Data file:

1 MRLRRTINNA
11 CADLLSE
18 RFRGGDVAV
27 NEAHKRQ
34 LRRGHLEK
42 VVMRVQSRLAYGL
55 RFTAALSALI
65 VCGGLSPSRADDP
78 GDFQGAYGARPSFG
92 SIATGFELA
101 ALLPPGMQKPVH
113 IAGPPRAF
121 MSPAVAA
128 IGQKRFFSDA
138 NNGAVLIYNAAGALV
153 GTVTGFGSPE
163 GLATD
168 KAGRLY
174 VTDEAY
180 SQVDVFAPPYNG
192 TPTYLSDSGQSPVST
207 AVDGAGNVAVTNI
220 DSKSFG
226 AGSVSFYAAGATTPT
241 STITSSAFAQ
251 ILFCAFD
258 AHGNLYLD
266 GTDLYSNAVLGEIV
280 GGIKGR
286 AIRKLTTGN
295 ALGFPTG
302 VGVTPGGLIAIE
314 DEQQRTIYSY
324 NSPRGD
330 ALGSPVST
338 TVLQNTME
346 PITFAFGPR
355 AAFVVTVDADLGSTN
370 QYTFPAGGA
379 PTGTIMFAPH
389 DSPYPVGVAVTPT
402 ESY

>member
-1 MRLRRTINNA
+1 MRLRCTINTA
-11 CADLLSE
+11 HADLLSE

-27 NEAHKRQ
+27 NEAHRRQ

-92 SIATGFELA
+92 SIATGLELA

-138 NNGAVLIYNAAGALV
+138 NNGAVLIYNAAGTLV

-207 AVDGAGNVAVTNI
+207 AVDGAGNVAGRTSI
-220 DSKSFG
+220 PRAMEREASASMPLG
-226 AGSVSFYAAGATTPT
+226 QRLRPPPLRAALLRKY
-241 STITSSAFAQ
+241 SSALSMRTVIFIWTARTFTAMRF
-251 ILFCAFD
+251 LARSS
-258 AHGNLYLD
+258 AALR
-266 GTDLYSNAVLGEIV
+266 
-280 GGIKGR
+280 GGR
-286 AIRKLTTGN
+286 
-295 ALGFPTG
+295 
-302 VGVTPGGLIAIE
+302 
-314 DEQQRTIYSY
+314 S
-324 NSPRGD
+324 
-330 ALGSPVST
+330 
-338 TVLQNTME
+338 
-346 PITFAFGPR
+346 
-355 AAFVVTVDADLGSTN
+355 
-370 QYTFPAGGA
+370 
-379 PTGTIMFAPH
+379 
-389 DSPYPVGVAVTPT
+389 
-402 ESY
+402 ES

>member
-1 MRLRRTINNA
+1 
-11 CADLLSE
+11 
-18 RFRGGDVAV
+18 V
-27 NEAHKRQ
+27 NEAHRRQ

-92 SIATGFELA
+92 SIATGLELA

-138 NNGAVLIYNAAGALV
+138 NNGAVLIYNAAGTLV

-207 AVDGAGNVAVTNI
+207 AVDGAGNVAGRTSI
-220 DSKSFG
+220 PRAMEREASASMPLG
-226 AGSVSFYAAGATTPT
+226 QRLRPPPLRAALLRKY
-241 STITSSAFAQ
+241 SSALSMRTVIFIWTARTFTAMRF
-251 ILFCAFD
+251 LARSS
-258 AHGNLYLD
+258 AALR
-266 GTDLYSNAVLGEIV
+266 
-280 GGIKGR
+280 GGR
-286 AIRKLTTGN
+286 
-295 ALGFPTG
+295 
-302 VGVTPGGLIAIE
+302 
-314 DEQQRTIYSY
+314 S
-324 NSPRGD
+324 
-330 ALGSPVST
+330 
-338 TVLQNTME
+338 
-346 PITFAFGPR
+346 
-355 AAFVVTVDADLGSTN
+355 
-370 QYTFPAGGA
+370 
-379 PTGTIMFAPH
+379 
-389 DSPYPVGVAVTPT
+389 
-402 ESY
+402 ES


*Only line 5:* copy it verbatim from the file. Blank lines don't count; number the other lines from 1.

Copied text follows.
34 LRRGHLEK